School leader – academician or administrator?

Kasinathan, Gurumurthy (2011) School leader – academician or administrator? Learning Curve (16). pp. 20-23.

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s work sites became larger and complex with the industrial revolution, Fredrick Taylor envisioned a new class of employees whose primary responsibility was to maximise output from given human (‘workers’) and material resources, giving birth to ‘scientific management’.Management is increasingly considered a body of knowledge and practice, a process comprising of planning, organising,staffing, directing and controlling 2 . Large school system have come into being, which present complexities, requiring considerable energies on administration or management 3 activities at both school and system levels. A ‘school head’thus is seen to need management skills – how to make school plans, organize required resources to implement these, assess implementation and feedback for planning the next period. This skill set is seen as a full time specialisation distinct from ‘academic’ tasks like teaching learning,preparing to teach, teacher support etc. Many schools suffer poor management, which affects institutional effectiveness- absence of rigorous long term and short term (annual)planning impacts focus and alignment of work of teachers,poor organising impacts implementation, poor monitoring and feedback mechanisms affect the school’s learning fromits work/experiences which in turn affects planning. Thus every school needs a good manager.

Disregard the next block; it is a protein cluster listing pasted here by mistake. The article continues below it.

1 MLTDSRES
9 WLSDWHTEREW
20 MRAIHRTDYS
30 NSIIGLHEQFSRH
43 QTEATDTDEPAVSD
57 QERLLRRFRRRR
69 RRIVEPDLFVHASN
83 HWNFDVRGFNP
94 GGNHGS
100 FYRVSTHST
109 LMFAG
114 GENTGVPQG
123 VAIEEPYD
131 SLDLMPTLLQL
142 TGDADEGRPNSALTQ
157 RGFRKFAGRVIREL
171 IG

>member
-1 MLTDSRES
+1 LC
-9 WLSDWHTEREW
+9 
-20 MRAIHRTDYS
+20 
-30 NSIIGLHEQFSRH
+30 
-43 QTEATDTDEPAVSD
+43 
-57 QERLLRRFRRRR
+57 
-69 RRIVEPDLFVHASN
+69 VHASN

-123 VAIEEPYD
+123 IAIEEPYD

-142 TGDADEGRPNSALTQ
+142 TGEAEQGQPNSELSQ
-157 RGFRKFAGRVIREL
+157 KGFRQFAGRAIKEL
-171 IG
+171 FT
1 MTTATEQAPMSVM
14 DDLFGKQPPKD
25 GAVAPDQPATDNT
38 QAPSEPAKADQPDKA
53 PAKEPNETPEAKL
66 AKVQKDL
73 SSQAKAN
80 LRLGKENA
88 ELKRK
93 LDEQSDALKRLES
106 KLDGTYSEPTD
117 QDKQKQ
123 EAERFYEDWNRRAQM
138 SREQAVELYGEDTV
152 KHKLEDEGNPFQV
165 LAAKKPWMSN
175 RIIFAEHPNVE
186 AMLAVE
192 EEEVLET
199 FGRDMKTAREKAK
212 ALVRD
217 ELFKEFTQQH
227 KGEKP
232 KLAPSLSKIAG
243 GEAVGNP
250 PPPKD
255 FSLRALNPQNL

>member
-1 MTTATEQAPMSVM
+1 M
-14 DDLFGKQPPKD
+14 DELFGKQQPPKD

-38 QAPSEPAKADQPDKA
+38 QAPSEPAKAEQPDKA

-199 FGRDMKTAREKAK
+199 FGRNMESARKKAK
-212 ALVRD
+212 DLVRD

Item Type: Articles in APF Magazines
Authors: Kasinathan, Gurumurthy
Uncontrolled Keywords: Education, Elementary education, Early childhood education
Subjects: Social sciences > Education
Divisions: Foundation Publications
Full Text Status: Public
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